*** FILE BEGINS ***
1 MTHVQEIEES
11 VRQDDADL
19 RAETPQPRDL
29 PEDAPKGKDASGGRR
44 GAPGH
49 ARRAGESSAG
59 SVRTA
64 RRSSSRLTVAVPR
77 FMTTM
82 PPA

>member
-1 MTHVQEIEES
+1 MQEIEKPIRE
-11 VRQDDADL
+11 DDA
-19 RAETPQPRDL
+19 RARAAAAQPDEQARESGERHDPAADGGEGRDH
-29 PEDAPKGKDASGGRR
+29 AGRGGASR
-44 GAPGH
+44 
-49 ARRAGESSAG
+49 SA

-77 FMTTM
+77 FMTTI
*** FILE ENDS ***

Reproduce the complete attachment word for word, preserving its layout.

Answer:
1 MTHVQEIEES
11 VRQDDADL
19 RAETPQPRDL
29 PEDAPKGKDASGGRR
44 GAPGH
49 ARRAGESSAG
59 SVRTA
64 RRSSSRLTVAVPR
77 FMTTM
82 PPA

>member
-1 MTHVQEIEES
+1 MQEIEKPIRE
-11 VRQDDADL
+11 DDA
-19 RAETPQPRDL
+19 RARAAAAQPDEQARESGERHDPAADGGEGRDH
-29 PEDAPKGKDASGGRR
+29 AGRGGASR
-44 GAPGH
+44 
-49 ARRAGESSAG
+49 SA

-77 FMTTM
+77 FMTTI